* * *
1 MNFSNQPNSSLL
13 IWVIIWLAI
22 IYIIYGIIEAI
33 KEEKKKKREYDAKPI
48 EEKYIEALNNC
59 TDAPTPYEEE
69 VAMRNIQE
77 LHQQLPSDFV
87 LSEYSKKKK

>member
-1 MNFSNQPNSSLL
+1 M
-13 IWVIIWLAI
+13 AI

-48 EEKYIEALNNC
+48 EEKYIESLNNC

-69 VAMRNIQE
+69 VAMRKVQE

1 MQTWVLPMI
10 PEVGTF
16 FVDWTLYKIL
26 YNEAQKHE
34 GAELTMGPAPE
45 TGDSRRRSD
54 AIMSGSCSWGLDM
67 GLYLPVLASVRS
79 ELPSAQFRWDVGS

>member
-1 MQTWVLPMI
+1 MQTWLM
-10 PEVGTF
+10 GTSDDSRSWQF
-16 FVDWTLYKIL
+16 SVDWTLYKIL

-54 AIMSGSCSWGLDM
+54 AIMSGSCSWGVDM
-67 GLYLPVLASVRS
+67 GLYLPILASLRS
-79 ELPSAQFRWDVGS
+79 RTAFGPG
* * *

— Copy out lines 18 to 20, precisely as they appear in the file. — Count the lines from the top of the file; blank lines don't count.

+69 VAMRKVQE

1 MQTWVLPMI
10 PEVGTF